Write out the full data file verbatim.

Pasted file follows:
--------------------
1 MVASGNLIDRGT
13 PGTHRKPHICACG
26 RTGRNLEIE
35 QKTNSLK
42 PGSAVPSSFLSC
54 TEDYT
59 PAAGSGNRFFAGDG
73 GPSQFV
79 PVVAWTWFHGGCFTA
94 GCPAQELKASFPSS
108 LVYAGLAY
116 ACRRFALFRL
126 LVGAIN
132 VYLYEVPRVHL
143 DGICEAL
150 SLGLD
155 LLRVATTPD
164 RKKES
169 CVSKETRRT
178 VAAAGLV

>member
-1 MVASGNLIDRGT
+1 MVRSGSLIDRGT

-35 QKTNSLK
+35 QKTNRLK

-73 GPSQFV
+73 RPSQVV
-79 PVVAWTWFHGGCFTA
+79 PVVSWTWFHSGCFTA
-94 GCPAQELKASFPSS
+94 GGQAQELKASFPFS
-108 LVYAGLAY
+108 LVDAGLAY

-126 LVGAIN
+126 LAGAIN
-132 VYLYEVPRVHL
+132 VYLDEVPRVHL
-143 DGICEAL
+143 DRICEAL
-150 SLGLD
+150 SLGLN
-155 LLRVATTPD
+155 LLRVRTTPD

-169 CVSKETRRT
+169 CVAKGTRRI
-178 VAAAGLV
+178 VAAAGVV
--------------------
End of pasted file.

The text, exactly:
1 MVASGNLIDRGT
13 PGTHRKPHICACG
26 RTGRNLEIE
35 QKTNSLK
42 PGSAVPSSFLSC
54 TEDYT
59 PAAGSGNRFFAGDG
73 GPSQFV
79 PVVAWTWFHGGCFTA
94 GCPAQELKASFPSS
108 LVYAGLAY
116 ACRRFALFRL
126 LVGAIN
132 VYLYEVPRVHL
143 DGICEAL
150 SLGLD
155 LLRVATTPD
164 RKKES
169 CVSKETRRT
178 VAAAGLV

>member
-1 MVASGNLIDRGT
+1 MVRSGSLIDRGT

-35 QKTNSLK
+35 QKTNRLK

-73 GPSQFV
+73 RPSQVV
-79 PVVAWTWFHGGCFTA
+79 PVVSWTWFHSGCFTA
-94 GCPAQELKASFPSS
+94 GGQAQELKASFPFS
-108 LVYAGLAY
+108 LVDAGLAY

-126 LVGAIN
+126 LAGAIN
-132 VYLYEVPRVHL
+132 VYLDEVPRVHL
-143 DGICEAL
+143 DRICEAL
-150 SLGLD
+150 SLGLN
-155 LLRVATTPD
+155 LLRVRTTPD

-169 CVSKETRRT
+169 CVAKGTRRI
-178 VAAAGLV
+178 VAAAGVV